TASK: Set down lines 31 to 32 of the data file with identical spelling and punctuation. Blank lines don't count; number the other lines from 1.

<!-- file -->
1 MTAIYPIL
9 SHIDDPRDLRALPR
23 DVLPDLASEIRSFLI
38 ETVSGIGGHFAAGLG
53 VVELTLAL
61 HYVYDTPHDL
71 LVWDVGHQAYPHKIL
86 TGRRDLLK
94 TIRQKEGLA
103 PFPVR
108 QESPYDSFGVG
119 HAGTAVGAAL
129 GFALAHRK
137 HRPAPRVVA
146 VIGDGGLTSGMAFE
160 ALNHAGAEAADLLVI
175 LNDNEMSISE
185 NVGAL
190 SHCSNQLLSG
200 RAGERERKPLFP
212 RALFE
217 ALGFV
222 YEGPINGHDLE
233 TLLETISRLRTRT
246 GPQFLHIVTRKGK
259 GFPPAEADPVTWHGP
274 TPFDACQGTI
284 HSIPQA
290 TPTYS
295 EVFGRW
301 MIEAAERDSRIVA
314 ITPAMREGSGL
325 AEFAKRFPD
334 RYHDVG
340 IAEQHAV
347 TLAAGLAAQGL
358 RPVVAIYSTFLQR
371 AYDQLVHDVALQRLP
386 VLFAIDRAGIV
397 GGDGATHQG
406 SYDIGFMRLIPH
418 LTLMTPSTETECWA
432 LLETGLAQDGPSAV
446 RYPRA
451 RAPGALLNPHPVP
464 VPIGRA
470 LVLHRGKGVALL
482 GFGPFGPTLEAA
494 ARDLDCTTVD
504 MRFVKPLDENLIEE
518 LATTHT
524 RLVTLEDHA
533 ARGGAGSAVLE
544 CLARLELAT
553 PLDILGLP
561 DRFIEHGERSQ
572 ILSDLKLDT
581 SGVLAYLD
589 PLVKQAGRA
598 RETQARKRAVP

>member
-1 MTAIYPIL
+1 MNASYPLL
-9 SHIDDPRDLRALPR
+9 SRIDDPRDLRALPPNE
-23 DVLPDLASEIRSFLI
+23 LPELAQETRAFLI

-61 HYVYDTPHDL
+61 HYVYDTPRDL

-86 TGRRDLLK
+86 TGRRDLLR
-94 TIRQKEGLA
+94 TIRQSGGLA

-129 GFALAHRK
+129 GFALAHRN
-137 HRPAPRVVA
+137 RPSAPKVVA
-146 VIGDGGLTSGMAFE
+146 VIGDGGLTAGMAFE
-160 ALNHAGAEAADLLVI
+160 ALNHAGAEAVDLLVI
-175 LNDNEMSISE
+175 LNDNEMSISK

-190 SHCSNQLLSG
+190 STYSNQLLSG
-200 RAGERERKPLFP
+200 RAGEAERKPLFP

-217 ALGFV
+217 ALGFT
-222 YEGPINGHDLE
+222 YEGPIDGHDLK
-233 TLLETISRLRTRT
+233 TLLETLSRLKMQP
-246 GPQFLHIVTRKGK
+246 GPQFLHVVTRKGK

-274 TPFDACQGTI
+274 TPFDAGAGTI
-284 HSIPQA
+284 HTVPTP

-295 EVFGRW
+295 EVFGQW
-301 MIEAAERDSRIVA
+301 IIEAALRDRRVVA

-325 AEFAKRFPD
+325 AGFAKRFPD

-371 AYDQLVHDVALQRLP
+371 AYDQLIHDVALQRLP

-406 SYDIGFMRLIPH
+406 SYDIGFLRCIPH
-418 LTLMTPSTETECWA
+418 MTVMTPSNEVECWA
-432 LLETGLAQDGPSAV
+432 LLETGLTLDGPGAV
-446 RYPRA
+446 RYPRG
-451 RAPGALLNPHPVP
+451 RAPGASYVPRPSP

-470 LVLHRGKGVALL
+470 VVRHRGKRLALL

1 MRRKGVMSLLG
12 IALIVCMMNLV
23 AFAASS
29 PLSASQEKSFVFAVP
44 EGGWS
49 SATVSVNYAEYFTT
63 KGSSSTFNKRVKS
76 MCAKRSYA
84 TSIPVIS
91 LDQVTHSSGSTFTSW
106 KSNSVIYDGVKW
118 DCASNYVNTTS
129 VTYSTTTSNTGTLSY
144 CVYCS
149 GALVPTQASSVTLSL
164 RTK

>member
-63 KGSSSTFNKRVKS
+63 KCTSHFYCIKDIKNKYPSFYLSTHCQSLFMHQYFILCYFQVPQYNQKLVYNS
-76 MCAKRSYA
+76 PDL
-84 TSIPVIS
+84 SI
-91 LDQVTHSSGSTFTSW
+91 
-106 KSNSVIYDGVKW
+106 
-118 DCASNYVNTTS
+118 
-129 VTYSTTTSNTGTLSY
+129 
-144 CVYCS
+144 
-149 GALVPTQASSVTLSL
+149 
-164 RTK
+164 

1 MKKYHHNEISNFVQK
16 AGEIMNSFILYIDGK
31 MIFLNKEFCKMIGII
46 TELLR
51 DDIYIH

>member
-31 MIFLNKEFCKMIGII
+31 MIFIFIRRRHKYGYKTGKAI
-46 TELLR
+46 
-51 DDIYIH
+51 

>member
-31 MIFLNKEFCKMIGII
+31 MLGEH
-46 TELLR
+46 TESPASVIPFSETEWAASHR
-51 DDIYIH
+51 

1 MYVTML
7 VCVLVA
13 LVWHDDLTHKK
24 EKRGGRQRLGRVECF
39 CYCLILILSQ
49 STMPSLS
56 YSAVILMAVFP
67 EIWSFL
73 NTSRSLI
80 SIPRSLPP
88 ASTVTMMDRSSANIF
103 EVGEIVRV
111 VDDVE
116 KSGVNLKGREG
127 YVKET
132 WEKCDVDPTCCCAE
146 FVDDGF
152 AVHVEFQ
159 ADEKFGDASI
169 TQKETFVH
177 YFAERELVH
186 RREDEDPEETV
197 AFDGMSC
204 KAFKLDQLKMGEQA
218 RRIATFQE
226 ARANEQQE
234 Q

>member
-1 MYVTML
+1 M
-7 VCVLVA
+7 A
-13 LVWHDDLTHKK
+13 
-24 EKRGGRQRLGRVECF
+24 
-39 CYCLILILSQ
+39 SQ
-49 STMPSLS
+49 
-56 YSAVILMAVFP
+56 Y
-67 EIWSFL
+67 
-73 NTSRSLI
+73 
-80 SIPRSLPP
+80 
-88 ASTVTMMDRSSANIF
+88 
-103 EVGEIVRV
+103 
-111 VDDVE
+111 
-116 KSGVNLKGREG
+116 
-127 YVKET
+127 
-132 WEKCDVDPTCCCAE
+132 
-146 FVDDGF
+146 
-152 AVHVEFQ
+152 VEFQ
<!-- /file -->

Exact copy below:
301 MIEAAERDSRIVA
314 ITPAMREGSGL